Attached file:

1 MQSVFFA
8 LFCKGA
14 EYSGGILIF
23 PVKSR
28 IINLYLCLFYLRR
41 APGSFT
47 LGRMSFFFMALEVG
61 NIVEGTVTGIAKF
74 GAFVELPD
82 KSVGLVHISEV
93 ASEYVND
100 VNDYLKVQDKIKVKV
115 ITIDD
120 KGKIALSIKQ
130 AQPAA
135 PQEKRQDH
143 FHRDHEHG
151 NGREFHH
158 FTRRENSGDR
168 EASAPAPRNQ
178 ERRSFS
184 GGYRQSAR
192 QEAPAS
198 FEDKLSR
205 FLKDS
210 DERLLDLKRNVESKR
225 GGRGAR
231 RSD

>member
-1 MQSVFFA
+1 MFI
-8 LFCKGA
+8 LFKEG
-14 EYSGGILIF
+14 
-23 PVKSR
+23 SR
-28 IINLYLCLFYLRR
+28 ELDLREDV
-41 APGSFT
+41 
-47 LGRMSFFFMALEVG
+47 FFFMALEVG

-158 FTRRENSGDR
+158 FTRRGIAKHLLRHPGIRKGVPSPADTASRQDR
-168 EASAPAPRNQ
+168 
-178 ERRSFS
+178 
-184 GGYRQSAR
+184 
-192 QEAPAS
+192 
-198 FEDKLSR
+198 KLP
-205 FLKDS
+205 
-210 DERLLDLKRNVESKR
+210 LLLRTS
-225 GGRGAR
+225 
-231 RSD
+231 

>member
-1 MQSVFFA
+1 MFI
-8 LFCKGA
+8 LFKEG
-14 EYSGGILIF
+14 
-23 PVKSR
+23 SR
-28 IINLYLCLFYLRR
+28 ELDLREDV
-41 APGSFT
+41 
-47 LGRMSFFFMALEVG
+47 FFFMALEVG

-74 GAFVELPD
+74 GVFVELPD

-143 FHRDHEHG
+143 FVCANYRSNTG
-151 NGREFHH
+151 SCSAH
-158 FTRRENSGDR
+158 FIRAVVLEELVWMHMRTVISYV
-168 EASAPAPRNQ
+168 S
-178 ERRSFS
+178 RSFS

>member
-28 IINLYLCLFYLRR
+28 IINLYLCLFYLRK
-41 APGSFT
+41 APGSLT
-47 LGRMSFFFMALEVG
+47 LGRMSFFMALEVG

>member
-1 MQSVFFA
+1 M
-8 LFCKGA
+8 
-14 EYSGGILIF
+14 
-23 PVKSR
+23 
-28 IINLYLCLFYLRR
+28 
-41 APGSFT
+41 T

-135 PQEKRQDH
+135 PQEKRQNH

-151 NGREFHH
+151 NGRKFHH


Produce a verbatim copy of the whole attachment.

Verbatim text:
1 MQSVFFA
8 LFCKGA
14 EYSGGILIF
23 PVKSR
28 IINLYLCLFYLRR
41 APGSFT
47 LGRMSFFFMALEVG
61 NIVEGTVTGIAKF
74 GAFVELPD
82 KSVGLVHISEV
93 ASEYVND
100 VNDYLKVQDKIKVKV
115 ITIDD
120 KGKIALSIKQ
130 AQPAA
135 PQEKRQDH
143 FHRDHEHG
151 NGREFHH
158 FTRRENSGDR
168 EASAPAPRNQ
178 ERRSFS
184 GGYRQSAR
192 QEAPAS
198 FEDKLSR
205 FLKDS
210 DERLLDLKRNVESKR
225 GGRGAR
231 RSD

>member
-1 MQSVFFA
+1 MFI
-8 LFCKGA
+8 LFKEG
-14 EYSGGILIF
+14 
-23 PVKSR
+23 SR
-28 IINLYLCLFYLRR
+28 ELDLREDV
-41 APGSFT
+41 
-47 LGRMSFFFMALEVG
+47 FFFMALEVG

-158 FTRRENSGDR
+158 FTRRGIAKHLLRHPGIRKGVPSPADTASRQDR
-168 EASAPAPRNQ
+168 
-178 ERRSFS
+178 
-184 GGYRQSAR
+184 
-192 QEAPAS
+192 
-198 FEDKLSR
+198 KLP
-205 FLKDS
+205 
-210 DERLLDLKRNVESKR
+210 LLLRTS
-225 GGRGAR
+225 
-231 RSD
+231 

>member
-1 MQSVFFA
+1 MFI
-8 LFCKGA
+8 LFKEG
-14 EYSGGILIF
+14 
-23 PVKSR
+23 SR
-28 IINLYLCLFYLRR
+28 ELDLREDV
-41 APGSFT
+41 
-47 LGRMSFFFMALEVG
+47 FFFMALEVG

-74 GAFVELPD
+74 GVFVELPD

-143 FHRDHEHG
+143 FVCANYRSNTG
-151 NGREFHH
+151 SCSAH
-158 FTRRENSGDR
+158 FIRAVVLEELVWMHMRTVISYV
-168 EASAPAPRNQ
+168 S
-178 ERRSFS
+178 RSFS

>member
-28 IINLYLCLFYLRR
+28 IINLYLCLFYLRK
-41 APGSFT
+41 APGSLT
-47 LGRMSFFFMALEVG
+47 LGRMSFFMALEVG

>member
-1 MQSVFFA
+1 M
-8 LFCKGA
+8 
-14 EYSGGILIF
+14 
-23 PVKSR
+23 
-28 IINLYLCLFYLRR
+28 
-41 APGSFT
+41 T

-135 PQEKRQDH
+135 PQEKRQNH

-151 NGREFHH
+151 NGRKFHH